There is some violence in this movie including:
- Laser gun battles between enemy soldiers – some are killed.
- A lot of battle scenes with light sabres.
- Darth Vader holds a man up by his neck, strangles him and throws him to the ground.
- Princess Leia is knocked unconscious by a laser.
- Sandpeople attack Luke quite viciously and knock him out with a mace.
- C-P30 has his arm cut off with a laser.
- Darth Vader chokes a senator using ‘the force’.
- Obi Wan cuts off a man’s arm with a laser.
- Han Solo kills a threatening alien with a gun.
Children under five are most likely to be frightened by scary visual images, such as monsters, physical transformations.
In addition to the above-mentioned violent scenes, there are some scenes in this movie that could scare or disturb children under the age of five, including the following:
- Many alien creatures – some quite large dinosaur characters, mammoth beasts and others of all weird shapes, colours and sizes.
- Chewbacca is a large bear type creature who growls all the time.
- Darth Vader is a very menacing character –covered in a black armoured suit complete with face covering. He breathes very heavily.
- The sand people are little people covered in brown robes and hoods with eyes that shine in the dark.
- A snake-like creature pulls Luke into a slimy pit.
- A man with an ugly, disfigured face threatens Luke
Children aged five to eight will also be frightened by scary visual images and will also be disturbed by depictions of the death of a parent, a child abandoned or separated from parents, children or animals being hurt or threatened and / or natural disasters.
In addition to the above-mentioned violent scenes and scary visual images, there are some scenes in this movie that could scare or disturb children aged five to eight, including the following:
- Luke’s home is destroyed and he finds charred bodies (his aunt and uncle) briefly shown.
- The head of the Imperial Forces orders Princess Leia to be killed.
- The Death Star completely destroys the planet Anderaan with one strike.
- Luke, Han and Princess Leia are trapped in a pit where the walls start to close in on them, slowly crushing them.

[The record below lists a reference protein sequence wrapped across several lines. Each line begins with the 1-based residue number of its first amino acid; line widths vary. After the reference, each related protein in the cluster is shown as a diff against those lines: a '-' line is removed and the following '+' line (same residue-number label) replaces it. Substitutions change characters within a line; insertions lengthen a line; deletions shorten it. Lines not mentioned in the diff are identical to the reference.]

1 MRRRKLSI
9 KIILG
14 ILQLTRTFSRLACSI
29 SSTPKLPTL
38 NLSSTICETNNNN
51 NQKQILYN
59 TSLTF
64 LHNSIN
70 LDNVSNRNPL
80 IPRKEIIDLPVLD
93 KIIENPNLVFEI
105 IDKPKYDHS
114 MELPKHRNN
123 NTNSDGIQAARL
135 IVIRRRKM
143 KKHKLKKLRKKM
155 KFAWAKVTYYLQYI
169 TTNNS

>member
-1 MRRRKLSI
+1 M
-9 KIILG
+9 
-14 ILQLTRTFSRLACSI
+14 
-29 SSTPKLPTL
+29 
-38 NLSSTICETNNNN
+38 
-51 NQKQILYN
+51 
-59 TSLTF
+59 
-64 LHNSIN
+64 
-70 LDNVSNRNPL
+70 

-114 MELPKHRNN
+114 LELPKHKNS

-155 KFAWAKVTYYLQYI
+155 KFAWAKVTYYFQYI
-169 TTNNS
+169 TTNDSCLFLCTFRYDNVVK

Children aged eight to thirteen are most likely to be frightened by realistic threats and dangers, violence or threat of violence and / or stories in which children are hurt or threatened.
Younger children in this age group may also be disturbed by some of the above-mentioned scenes.
Children over the age of thirteen are most likely to be frightened by realistic physical harm or threats, molestation or sexual assault and / or threats from aliens or the occult.
OK for this age group
None of concern
None of concern
None of concern
There is some use of substances in this movie, including:
- Some drinking and smoking of various substances at Mos Eisley Airport.
Mild, such as "hell" and "damn"
Star Wars Episode IV: A new hope is a classic science fiction movie. Although the graphics are not as good as today’s standards, it is still an exciting adventure story that older children will thoroughly enjoy.
The main messages from this movie are that good triumphs over evil and that you have to fight for what you believe in.
Values in this movie that parents may wish to reinforce with their children include:
- standing up for what’s right
- tolerance of differences.
- a strong female lead character
This movie could also give parents the opportunity to discuss with their children attitudes and behaviours, and their real-life consequences, such as:
- Are there times when using physical force is justified eg in self-defence?
Tip: Leave out the first A, An or The
Selecting an age will provide a list of movies with content suitable for this age group. Children may also enjoy movies selected via a lower age.
About our colour guide
Content is age appropriate for children this age
Some content may not be appropriate for children this age. Parental guidance recommended
Content is not age appropriate for children this age